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Myth: nursing home care is wretched

Myth: nursing home care is wretched

Photographer:Fotograaf: Joey Roberts

Myth busters

The media have been full of negative messages about nursing homes for a while, sighs Jos Schols, professor of Nursing Home Medicine. He refers to the recent pamphlet in the AD newspaper by football journalist Hugo Borst, who appeals for less bureaucracy and more care for his mother who is suffering from dementia. Or the commotion surrounding the nursing home Careyn in Hellevoetsluis at the beginning of November; the home had drawn up a toilet contract for its residents, allowing them a maximum of three toilet visits a day. And then the other stories: senior citizens were being left in their pyjamas for a large part of the day, having to eat what they are given, not being allowed to bring much of their personal belongings to the home, having no privacy and last but not least, a nursing home supposedly being the waiting room for death. 

“Obviously there are incidences,” says Schols, “and they need to be dealt with.” But that toilet contract story, for example, has been blown completely out of proportion. The facts are that the restricted toilet visiting times apply to a few residents (out of a total of sixty) who are suffering from dementia – who keep forgetting that they have just been to the toilet – and everything has been recorded in a so-called care/living plan. In consultation with the family. Such plans also include what the persons involved like to eat, how often they would like to shower each week, which activities they would like to undertake every week, et cetera.

Whether the news messages are true or not, they confirm the negative image of nursing homes. Schols feels that this is totally unjustified. “This bad image is completely at odds with all the changes that we have set in motion since the beginning of the nineteen-nineties. We should be proud of this sector.”

He sums up the innovations: large-scale homes, such as Klevarie in Maastricht, where for years “four hundred senior citizens were put away,” will be (or have already been) demolished and replaced by several small-scale health care institutes spread across the regions. “In many cases, people can continue to live in their own village. The living communities are more homely, cosier and – very important – a great deal more attention is being paid to the residents and their family. Where in the past the elderly had to adapt to the rhythm of the care providers, it is now the other way around. If someone wants to go outside regularly or continue to be a member of an association, we try to organise that. If family members want to stay for dinner, they can do so. We have learned lessons from the hospitality approach in the hotel sector. And as far as privacy is concerned, the days when you used to share a room with a few other people without your own personal stuff, are definitely over. We don’t just want to add more days to a person’s life, we want to add life to a person’s days.”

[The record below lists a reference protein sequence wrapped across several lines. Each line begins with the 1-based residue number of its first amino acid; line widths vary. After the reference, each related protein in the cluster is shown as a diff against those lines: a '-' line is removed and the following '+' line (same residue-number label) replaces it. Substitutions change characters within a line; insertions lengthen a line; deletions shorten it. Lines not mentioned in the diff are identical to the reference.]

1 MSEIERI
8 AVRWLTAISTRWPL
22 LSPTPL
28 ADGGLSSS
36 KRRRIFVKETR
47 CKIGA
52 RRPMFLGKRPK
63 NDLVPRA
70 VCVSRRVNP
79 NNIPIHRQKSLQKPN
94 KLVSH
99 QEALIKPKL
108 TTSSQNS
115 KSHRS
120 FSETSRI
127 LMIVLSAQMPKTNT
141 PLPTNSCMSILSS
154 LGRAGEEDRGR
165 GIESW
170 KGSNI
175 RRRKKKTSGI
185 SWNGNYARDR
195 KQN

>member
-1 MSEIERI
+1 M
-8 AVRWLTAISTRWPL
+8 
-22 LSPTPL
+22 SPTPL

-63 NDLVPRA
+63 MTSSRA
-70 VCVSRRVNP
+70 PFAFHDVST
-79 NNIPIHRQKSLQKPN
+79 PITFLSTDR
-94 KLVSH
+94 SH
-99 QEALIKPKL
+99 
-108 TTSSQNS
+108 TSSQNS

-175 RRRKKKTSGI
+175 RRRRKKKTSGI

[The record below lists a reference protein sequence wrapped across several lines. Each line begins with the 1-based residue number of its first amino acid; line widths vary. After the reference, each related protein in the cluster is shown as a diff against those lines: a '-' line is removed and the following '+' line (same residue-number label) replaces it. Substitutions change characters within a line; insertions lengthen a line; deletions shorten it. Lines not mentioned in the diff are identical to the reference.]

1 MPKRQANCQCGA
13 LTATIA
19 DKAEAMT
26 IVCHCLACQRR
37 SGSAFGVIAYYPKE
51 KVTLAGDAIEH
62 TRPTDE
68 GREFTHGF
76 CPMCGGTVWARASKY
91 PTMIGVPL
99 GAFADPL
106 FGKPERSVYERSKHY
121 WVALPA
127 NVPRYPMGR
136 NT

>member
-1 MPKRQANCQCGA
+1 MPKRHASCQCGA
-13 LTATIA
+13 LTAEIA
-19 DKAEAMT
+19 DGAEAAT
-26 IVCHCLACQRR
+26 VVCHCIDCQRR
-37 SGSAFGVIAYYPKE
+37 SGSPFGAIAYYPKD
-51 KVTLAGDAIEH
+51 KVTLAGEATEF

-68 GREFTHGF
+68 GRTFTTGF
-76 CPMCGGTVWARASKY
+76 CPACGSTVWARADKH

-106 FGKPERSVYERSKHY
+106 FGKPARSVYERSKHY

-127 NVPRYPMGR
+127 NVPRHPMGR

So why is there so much criticism about nursing homes? Schols: “In the past four or five years, many nursing homes have closed down by order of the government. The current policy is that people should stay at home as long as possible. When it is no longer possible and the mother or father eventually has to go into a nursing home, the family - who have in many cases being providing voluntary care - is at the end of its tether. They are happy that the nursing home has taken over the care, but at the same time suffer from feelings of guilt. Being admitted to a nursing home is never nice. What the family will do is scrutinise the home. If something goes wrong or if the care does not meet with their expectations, they are tremendously disappointed, feelings of guilt are playing up and they become angry: surely they shouldn’t have been allowed to do this to their mother or father. And of course things do go wrong sometimes, but if the parents had still lived at home, accidents would have happened there too, that is part of life.” The solution? “Nursing homes should take the time to prepare new residents and their families. What are their expectations? What is realistic? And make it clear that the family will continue to play a role. Not as care provider, but to go for a walk, visit friends or a day out.” And don’t misunderstand Schols: there are certainly matters that can and should be improved. “But join forces. Grumbling at each other doesn’t work.”

One last remark: “We have always had many nursing and care homes in Northern Europe. In Southern and Eastern Europe, but also in countries such as China, children always looked after their parents at home. That is changing now. They want information about how we look after the elderly and are impressed when they visit Dutch nursing homes. They are learning from us.”

This is a series in which academics shoot down popular myths



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